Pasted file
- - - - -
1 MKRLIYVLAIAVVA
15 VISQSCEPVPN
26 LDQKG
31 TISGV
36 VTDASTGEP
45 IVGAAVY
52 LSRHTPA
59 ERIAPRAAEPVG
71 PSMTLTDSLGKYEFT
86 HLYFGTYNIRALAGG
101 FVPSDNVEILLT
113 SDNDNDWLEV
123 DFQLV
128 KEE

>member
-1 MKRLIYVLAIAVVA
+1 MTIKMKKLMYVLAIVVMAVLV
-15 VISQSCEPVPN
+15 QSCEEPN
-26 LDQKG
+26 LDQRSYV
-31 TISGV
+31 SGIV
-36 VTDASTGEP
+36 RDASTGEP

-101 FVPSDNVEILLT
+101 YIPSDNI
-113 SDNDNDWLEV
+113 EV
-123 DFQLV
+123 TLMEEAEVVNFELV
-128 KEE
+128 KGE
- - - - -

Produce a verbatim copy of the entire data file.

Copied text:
1 MKRLIYVLAIAVVA
15 VISQSCEPVPN
26 LDQKG
31 TISGV
36 VTDASTGEP
45 IVGAAVY
52 LSRHTPA
59 ERIAPRAAEPVG
71 PSMTLTDSLGKYEFT
86 HLYFGTYNIRALAGG
101 FVPSDNVEILLT
113 SDNDNDWLEV
123 DFQLV
128 KEE

>member
-1 MKRLIYVLAIAVVA
+1 MTIKMKKLMYVLAIVVMAVLV
-15 VISQSCEPVPN
+15 QSCEEPN
-26 LDQKG
+26 LDQRSYV
-31 TISGV
+31 SGIV
-36 VTDASTGEP
+36 RDASTGEP

-101 FVPSDNVEILLT
+101 YIPSDNI
-113 SDNDNDWLEV
+113 EV
-123 DFQLV
+123 TLMEEAEVVNFELV
-128 KEE
+128 KGE